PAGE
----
It's hard to maintain a small carbon footprint when you're traveling. Airplanes are one of the biggest emitters of CO2, and hotels frequently guzzle energy while they cater to a traveler's every whim. That being said, there are simple things that eco-conscious travelers can do to reduce their impact on the environment.
National Garbage Man Day is June 17th, and it reminds us to pay our respects to the men and women that keep our country clean. While we frequently take time out to honor police and firefighters (and deservedly so), we sometimes overlook the dangerous job that waste management workers do for our communities. Let's take a closer look at the job that sanitation workers perform and think about some ways we can help them out.
Summer is the busy season for concerts, festivals, and other outdoor events. And while these get-togethers build a sense of community and provide family-friendly activities, they also create a waste management challenge. Luckily, there are plenty of GSA-approved companies that provide specialized equipment for diverting waste from landfills as well as resources for throwing a zero-waste event.
Small plastic bottles don't always make for easy material handling, as any manufacturer could tell you. Bottles themselves are small enough, but the caps prove especially difficult to move in bulk. Too often, these difficulties are passed onto employees, who might have to engage in ergonomically risky movements — repeated motions, lifting heavy loads to transfer product — to keep the line moving.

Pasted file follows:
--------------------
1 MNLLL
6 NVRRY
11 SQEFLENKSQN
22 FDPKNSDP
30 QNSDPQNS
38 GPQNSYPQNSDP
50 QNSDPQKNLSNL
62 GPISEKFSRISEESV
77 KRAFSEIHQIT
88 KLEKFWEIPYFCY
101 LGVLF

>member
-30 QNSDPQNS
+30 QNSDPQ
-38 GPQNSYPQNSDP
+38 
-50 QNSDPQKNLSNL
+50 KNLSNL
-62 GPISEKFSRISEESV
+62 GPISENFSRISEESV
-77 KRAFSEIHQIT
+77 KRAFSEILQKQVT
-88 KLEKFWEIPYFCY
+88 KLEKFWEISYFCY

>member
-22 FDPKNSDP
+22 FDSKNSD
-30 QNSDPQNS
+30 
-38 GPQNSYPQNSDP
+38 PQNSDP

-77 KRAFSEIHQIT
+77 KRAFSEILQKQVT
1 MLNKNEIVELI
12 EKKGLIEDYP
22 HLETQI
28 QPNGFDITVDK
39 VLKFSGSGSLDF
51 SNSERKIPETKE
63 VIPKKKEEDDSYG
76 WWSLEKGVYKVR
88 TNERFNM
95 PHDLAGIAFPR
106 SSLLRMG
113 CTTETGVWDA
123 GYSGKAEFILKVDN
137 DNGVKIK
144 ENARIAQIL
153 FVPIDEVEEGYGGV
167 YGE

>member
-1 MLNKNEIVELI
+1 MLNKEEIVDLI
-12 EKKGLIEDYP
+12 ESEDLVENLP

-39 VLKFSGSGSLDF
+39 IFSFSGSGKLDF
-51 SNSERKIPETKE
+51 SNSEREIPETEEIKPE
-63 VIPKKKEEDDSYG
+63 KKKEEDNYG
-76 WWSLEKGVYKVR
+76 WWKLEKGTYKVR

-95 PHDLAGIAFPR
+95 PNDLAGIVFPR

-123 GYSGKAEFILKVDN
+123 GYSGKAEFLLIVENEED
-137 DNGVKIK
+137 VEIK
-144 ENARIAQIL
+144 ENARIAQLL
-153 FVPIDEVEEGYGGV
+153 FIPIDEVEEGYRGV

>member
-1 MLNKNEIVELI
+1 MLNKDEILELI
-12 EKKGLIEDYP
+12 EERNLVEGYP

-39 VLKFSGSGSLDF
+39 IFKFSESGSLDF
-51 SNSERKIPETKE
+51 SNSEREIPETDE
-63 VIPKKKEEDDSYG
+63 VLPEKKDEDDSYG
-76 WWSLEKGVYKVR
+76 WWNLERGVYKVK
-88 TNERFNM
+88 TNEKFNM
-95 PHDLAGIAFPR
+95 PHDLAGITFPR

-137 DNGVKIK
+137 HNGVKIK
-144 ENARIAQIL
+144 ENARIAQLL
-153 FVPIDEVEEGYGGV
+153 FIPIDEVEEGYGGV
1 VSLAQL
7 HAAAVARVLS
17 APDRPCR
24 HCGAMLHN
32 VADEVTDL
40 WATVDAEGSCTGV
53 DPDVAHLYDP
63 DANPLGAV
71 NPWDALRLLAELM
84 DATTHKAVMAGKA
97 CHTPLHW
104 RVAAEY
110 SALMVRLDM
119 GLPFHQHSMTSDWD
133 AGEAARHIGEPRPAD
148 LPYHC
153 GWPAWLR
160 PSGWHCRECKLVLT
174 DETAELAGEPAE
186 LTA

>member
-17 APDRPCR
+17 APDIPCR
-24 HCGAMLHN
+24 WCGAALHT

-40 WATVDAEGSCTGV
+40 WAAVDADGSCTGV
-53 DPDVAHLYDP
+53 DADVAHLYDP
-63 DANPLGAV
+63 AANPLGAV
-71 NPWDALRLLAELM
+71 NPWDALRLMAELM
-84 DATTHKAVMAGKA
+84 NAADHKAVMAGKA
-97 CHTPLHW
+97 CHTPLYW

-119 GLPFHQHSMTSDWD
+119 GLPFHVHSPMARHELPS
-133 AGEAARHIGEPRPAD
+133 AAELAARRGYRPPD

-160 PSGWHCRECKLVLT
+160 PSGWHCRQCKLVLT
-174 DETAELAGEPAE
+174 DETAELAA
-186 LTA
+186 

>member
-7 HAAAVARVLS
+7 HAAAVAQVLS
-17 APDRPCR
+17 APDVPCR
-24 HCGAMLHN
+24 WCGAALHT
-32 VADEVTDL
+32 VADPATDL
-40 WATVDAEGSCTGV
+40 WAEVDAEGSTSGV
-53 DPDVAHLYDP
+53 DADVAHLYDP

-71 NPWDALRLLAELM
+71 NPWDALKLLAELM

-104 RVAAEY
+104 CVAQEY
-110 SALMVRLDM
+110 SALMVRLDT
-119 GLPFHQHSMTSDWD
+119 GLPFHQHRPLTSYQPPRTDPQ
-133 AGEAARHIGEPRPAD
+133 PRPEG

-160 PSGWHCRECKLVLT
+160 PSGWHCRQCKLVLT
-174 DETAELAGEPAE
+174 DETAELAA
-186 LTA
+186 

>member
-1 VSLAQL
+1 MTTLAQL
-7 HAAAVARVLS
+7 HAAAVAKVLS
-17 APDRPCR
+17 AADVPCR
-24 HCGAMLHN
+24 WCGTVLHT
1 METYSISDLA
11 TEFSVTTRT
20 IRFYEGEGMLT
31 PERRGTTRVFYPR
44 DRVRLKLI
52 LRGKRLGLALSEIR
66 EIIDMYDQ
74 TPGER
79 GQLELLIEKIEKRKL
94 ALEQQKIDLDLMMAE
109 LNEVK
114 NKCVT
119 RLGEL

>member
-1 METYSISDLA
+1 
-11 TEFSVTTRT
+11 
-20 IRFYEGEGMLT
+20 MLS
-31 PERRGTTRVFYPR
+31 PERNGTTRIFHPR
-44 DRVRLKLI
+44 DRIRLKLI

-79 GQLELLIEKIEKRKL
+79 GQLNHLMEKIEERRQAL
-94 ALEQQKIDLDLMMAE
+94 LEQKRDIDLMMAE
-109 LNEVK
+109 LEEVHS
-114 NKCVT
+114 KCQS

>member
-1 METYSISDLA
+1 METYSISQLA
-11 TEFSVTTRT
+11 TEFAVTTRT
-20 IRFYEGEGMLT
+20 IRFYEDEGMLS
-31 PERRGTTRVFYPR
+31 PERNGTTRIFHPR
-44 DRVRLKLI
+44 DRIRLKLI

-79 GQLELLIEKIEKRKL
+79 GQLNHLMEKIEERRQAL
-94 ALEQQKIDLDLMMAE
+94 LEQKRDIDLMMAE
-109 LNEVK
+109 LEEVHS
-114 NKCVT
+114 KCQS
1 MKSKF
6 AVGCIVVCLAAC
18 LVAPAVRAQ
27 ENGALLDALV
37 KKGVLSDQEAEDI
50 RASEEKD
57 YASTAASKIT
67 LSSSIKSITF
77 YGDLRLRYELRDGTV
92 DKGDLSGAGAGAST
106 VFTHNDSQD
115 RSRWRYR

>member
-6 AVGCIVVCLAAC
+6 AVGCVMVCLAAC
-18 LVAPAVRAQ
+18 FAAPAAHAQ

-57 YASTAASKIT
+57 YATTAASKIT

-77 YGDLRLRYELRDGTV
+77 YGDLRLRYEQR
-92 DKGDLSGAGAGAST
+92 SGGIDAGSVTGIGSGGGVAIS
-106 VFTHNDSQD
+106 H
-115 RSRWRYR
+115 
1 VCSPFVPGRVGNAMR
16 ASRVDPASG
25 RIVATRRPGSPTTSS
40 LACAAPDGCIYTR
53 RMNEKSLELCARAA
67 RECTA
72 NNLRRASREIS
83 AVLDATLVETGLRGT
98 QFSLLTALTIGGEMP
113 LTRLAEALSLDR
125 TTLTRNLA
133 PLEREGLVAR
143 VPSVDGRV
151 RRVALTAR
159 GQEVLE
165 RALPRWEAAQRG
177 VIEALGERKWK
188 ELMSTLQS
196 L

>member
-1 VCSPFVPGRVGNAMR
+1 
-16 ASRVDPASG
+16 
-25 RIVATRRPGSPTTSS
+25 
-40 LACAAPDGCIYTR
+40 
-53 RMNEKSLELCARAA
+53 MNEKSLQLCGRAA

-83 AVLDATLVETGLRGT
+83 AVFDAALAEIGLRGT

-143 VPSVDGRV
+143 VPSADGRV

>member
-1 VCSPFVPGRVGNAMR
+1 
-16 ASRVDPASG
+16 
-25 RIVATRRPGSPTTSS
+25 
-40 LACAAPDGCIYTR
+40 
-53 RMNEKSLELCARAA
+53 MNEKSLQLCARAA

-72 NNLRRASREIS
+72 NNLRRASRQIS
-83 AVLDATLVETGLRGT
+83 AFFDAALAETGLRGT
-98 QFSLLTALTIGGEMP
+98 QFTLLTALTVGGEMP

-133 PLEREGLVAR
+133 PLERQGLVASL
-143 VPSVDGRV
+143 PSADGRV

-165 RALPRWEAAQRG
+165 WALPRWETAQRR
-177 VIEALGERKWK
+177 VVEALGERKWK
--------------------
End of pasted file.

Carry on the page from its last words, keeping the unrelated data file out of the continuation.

When recyclables make it into landfills, they contribute to a problem that many in the environmental community don't necessarily connect with the failure to recycle: air pollution. After all, landfill gas is usually at least half methane and half carbon dioxide, both of which are major greenhouse gases. Of the two, the former is by far the most destructive in terms of global climate change; methane traps heat in the atmosphere at a rate of 28 to 36 times that of carbon dioxide over a 100-year timespan, reports the latest Intergovernmental Panel on Climate Change Assessment Report.
Animal care workers face unique material handling challenges; ergonomics for veterinarians is an ongoing concern within the industry. The American Veterinary Medical Association (AVMA) first addressed the issue in 2002, when the AVMA Executive Board created an Ergonomic Task Force to develop guidelines for preventing workplace injuries at the vet's office.
Zoos and aquariums face tremendous opportunities (and expectations) for creating eco-friendly waste management programs. The public expects these institutions to offer comprehensive recycling and compost programs to demonstrate their commitment to the Earth. Thankfully, America's zoos and aquariums are up to the challenge. Let's take a look at some innovative institutions to see what they're doing and how they're doing it.
In honor of "Be Kind to Animals Week," we're taking a moment to appreciate the zoos and aquariums that make animal welfare their top priority. These institutions have passed rigorous inspections by American Humane, the country's oldest animal-welfare group, to ensure best practices are followed in all aspects of the animals' treatment.